Related Article: Search Won't Improve Until We Understand Why People Search, Not Just How
3. Engaging Frontline Workers
Over the last three to four years a quiet revolution has taken place that's received relatively little attention: frontline workers have been digitally equipped. For example, most companies I speak to have given sales people iPads or put tablets in the backroom of every store. They have opened up apps to factory floor workers through BYOD policies and given engineers smartphones.
Engaging with frontline workers is the ultimate silo to bridge. Not just through task-specific apps, but though continuity of processes such as knowledge sharing and ideation (Virgin Trains is a great example). Many frontline workers that I speak to say they hear a great deal about their local environment but are often isolated from the ‘bigger picture’ that should be available to everyone.
Related Article: Frontline Workers: The Untapped Knowledge Workers in Your Midst
The Draining Effects on People and the Workplace
The impact is we are imposing a cognitive load on our employees. Not only is this de-motivating, but we also potentially exhaust their finite decision-making capacity. In effect we drain people’s ability to do important tasks by making routine tasks too hard.
With centralized notifications, if it takes energy to track what is going on, we increase the chances we miss something. This degrades efficiency because processes get stuck (I’m sure we’ve all had that heart-sink job of sending yet another email to ‘chase’ a pending approval). Secondly, we can’t dial-down distractions. Every interruption costs us about 15 minutes of productivity but we can’t go 100 percent dark in most jobs. We need the ability to remain contactable but only for things above a certain threshold of urgency.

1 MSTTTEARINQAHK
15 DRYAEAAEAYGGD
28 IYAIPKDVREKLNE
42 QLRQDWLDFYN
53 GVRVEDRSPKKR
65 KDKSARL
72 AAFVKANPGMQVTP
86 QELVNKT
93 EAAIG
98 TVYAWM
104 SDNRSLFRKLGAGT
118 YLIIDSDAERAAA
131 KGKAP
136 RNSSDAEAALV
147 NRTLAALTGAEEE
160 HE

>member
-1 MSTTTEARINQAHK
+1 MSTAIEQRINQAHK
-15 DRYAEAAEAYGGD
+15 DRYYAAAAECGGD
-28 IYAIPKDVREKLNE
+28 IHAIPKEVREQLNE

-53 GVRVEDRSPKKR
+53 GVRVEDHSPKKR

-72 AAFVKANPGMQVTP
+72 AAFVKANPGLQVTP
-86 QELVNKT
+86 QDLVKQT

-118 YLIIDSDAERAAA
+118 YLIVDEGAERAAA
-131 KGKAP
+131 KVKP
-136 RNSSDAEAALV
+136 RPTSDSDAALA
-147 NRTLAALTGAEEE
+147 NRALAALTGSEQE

Poor findability also increases risk. For example, a decision may be made on outdated data, or a costly mistake repeated due to a lack of awareness of a precedent.
Finally, frontline workers are the people who often spend the most time understanding our customers. They may also be the ones who see how products perform in the real world, not fresh from the factory but after two years of usage. These insights are invaluable, but only if we engage with them and channel them into product development, service design and business strategy.
Hope for 2019
Although these are big challenges to solve, I'm encouraged that in the last year I've heard many more organizations treat employee experience as a strategic priority. Not a means to some other end, like cutting costs or customer retention, but something that should be an objective in itself. They understand that being attractive as an employer is a competitive advantage, and that an enjoyable digital workplace matters every bit as much — sometimes more so — than a pleasant office environment.
Let’s hope then, that 2019 is the year when many organizations tackle these challenges head-on.